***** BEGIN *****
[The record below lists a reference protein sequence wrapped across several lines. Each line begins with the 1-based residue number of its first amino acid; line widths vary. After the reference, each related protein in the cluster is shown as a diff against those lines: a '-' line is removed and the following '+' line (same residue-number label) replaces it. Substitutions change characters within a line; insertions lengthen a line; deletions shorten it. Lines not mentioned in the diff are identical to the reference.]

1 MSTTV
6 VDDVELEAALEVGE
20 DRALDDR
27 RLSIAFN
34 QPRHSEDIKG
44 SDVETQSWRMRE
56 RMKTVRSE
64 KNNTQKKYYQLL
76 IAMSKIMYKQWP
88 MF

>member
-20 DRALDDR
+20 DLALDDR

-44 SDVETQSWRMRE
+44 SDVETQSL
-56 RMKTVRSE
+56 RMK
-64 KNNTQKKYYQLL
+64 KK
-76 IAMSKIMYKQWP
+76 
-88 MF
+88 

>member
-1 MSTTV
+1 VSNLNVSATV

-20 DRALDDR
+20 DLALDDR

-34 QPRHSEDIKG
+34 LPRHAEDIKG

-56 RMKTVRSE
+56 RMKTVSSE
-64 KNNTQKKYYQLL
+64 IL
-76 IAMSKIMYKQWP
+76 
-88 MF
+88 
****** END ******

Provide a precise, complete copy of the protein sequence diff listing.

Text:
[The record below lists a reference protein sequence wrapped across several lines. Each line begins with the 1-based residue number of its first amino acid; line widths vary. After the reference, each related protein in the cluster is shown as a diff against those lines: a '-' line is removed and the following '+' line (same residue-number label) replaces it. Substitutions change characters within a line; insertions lengthen a line; deletions shorten it. Lines not mentioned in the diff are identical to the reference.]

1 MSTTV
6 VDDVELEAALEVGE
20 DRALDDR
27 RLSIAFN
34 QPRHSEDIKG
44 SDVETQSWRMRE
56 RMKTVRSE
64 KNNTQKKYYQLL
76 IAMSKIMYKQWP
88 MF

>member
-20 DRALDDR
+20 DLALDDR

-44 SDVETQSWRMRE
+44 SDVETQSL
-56 RMKTVRSE
+56 RMK
-64 KNNTQKKYYQLL
+64 KK
-76 IAMSKIMYKQWP
+76 
-88 MF
+88 

>member
-1 MSTTV
+1 VSNLNVSATV

-20 DRALDDR
+20 DLALDDR

-34 QPRHSEDIKG
+34 LPRHAEDIKG

-56 RMKTVRSE
+56 RMKTVSSE
-64 KNNTQKKYYQLL
+64 IL
-76 IAMSKIMYKQWP
+76 
-88 MF
+88 